1. ## Inverse Variation

The acceleration due to the earths gravitational atteraction varies inversely as the square of the the distance from the center of the earth. The acceleration is 32 feet per second per second at 4000 miles from the center. What is the acceleration in feet per second per second of a satlelite 8000 miles from earth?

I get the answer of 16 but am told the answer is 8

xy=K so 32(4000)=128000 then say x(8000)=128000 divide 128 by 8= 16

or if we think about is since 4000 is doubled so the other value has to be taken in half so that would be 16

Am I right or just totally wrong Thank you

2. Originally Posted by IDontunderstand
The acceleration due to the earths gravitational atteraction varies inversely as the square of the the distance from the center of the earth. The acceleration is 32 feet per second per second at 4000 miles from the center. What is the acceleration in feet per second per second of a satlelite 8000 miles from earth?
let $R = 4000$ miles

$\frac{k}{R^2} = 32$

double $R$ ...

$\frac{k}{(2R)^2} = \frac{k}{4R^2} = \frac{1}{4} \cdot \frac{k}{R^2} = \frac{1}{4} \cdot 32 = 8$

3. ## Question n R and R^2

Originally Posted by skeeter
let $R = 4000$ miles

$\frac{k}{R^2} = 32$

double $R$ ...

$\frac{k}{(2R)^2} = \frac{k}{4R^2} = \frac{1}{4} \cdot \frac{k}{R^2} = \frac{1}{4} \cdot 32 = 8$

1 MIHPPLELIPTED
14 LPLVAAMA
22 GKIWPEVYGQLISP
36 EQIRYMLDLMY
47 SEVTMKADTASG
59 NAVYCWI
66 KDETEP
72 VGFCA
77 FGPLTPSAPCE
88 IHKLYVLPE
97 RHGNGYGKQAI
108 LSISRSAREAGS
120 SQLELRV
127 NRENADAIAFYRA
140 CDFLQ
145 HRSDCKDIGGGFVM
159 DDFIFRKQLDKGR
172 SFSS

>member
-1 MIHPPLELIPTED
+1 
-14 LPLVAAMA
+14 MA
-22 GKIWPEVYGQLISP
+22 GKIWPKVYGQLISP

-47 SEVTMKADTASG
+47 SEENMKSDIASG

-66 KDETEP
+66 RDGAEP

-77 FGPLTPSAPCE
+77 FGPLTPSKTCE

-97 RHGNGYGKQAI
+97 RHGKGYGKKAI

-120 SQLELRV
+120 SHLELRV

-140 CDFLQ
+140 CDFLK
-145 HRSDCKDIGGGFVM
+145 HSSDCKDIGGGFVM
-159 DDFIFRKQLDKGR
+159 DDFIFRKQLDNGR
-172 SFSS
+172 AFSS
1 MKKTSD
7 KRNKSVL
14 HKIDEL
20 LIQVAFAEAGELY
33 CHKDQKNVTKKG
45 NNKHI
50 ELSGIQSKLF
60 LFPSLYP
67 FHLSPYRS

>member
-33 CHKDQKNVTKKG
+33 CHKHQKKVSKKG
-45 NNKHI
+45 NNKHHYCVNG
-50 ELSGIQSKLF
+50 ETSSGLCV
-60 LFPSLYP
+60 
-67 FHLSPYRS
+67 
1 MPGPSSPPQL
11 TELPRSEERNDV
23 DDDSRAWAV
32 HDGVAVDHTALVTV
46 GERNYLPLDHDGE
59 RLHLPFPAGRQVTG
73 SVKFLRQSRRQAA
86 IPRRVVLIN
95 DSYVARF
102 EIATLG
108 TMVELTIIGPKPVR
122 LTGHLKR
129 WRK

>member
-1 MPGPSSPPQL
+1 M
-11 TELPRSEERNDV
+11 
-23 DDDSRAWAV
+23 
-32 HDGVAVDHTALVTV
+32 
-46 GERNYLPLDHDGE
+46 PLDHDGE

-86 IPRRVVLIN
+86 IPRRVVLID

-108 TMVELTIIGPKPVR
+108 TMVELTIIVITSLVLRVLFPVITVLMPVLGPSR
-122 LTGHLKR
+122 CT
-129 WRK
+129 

So we say R so we dont have to write 4000 correct,so

$\frac{k}{x}=y$

that is our formula so I can replace x with R, and so y=32

Then I have to double R because 8000 is 2(4000) and square it because per sec per sec?

4. So we say R so we dont have to write 4000 correct,so

that is our formula so I can replace x with R, and so y=32

Then I have to double R because 8000 is 2(4000) and square it because per sec per sec?
I'm sorry, but this explanation/statement/question makes no sense.

look again at the original problem statement ...

The acceleration due to the earths gravitational attraction varies inversely as the square of the the distance from the center of the earth.

translating this statement into an equation ...

$a = \frac{k}{R^2}$, where R is the distance.